With more and more companies offering remote and flexible work options, it would seem like any potential employee would jump at the opportunity to work from home. Thing is, however, not every job candidate might initially be suited for remote work—but could learn to be, with a little help from remote employers.

In a Baylor University study, researchers found that it takes a whole lot more than an applicant having the necessary job requirements in order to successfully work from home. The study, which polled 403 working adults, looked at each worker’s emotional stability (how they would handle stressful work-related situations), strain (i.e., if they were exhausted, stressed, disengaged from their jobs, or unhappy in their roles), as well as their autonomy levels.

According to lead author Sara Perry, Ph.D., an assistant professor of management in Baylor University’s Hankamer School of Business, the research found that an employee’s ability to be autonomous was crucial in helping them avoid strain and improve their overall well-being. However, employees who had high levels of autonomy but decreased levels of emotional stability were prone to becoming stressed-out while working.

Interestingly enough, the study found that while past research seemed to suggest that autonomy was something that all workers wanted, that’s not always true. For workers who have lower emotional stability (and therefore are more susceptible to stress), it didn’t matter if their job carried a higher level of autonomy or not. The study’s authors concluded that people who have high levels of autonomy and high emotional stability are better equipped for telecommuting and remote work.

But how do employers know ahead of time if a job candidate has the emotional stamina to work remotely? That’s where identifying key employee behaviors—rather than personality types—when interviewing job candidates comes into play.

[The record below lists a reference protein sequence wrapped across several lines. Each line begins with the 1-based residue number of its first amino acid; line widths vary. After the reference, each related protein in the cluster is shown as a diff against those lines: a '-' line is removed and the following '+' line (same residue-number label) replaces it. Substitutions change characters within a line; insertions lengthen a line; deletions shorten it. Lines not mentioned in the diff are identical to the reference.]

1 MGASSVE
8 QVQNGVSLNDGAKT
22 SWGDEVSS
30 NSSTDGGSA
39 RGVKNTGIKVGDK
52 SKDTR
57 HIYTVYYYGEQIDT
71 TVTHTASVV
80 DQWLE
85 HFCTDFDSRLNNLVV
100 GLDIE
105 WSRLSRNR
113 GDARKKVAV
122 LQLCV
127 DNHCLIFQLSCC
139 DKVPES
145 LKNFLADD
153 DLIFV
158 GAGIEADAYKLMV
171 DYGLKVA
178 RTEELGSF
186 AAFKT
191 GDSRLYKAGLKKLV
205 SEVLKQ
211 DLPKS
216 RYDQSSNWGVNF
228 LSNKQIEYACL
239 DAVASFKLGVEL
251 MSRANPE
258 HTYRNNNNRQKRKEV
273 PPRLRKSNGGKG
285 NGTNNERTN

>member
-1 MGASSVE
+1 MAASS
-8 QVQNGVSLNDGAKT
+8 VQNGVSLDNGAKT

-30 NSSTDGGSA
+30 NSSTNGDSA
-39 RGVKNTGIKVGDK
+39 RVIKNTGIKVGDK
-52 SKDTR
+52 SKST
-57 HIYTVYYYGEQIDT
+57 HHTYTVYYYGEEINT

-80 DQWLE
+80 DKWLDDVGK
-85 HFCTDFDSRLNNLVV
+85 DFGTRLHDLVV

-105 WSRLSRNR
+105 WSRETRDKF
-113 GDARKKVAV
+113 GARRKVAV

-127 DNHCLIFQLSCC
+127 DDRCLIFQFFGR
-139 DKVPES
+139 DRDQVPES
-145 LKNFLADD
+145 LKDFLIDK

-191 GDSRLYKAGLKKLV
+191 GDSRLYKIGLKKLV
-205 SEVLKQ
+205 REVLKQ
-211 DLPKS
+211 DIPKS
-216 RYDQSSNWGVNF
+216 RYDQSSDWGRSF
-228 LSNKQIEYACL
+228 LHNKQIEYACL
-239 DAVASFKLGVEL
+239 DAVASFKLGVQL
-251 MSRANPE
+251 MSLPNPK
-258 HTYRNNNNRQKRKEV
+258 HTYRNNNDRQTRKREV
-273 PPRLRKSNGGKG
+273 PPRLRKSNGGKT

Here are some tips for hiring good remote workers:

Look for prior remote work experience.

While it isn’t always an indicator of future job success, it’s a good sign if an applicant has previous remote work experience. It shows that not only have they worked remotely before, but more importantly, that they liked it. After all, if a job candidate telecommuted in the past and then discovered that they felt overwhelmed and stressed-out working from home, the chances are slim that they would apply for yet another remote job. So if you have a candidate who has worked from home before, the likelihood is high that they enjoyed it and were probably good at it, too.

Test them.

After the first round of job interviews, you might have narrowed down the applicants to a few front-runners. During the next round of interviews, focus on those soft skills that make working remotely a cinch. Put job candidates in various remote work scenario snafus to see how they would react—i.e., their WiFi goes out or their computer suddenly stops working. Determine how they would handle themselves in each potential situation to see if they would be someone who would panic, or if they are someone who would have the emotional stability to handle any remote work situation.

Offer support.

Let’s say that you have a candidate who you really want to hire, but you’re unsure of how well they’re going to fare once they start working from home. That’s where the company needs to come in and offer its support. While remote workers do need to have a strong sense of autonomy, management still needs to provide the tools and guidance in order to help its remote workforce function successfully. Your company should strive to foster good working relationships among team members so that they feel a strong sense of collegial camaraderie. And showing that managers are available to help with any questions or concerns can help reduce employee stress and bring out the best in all of your remote workers.

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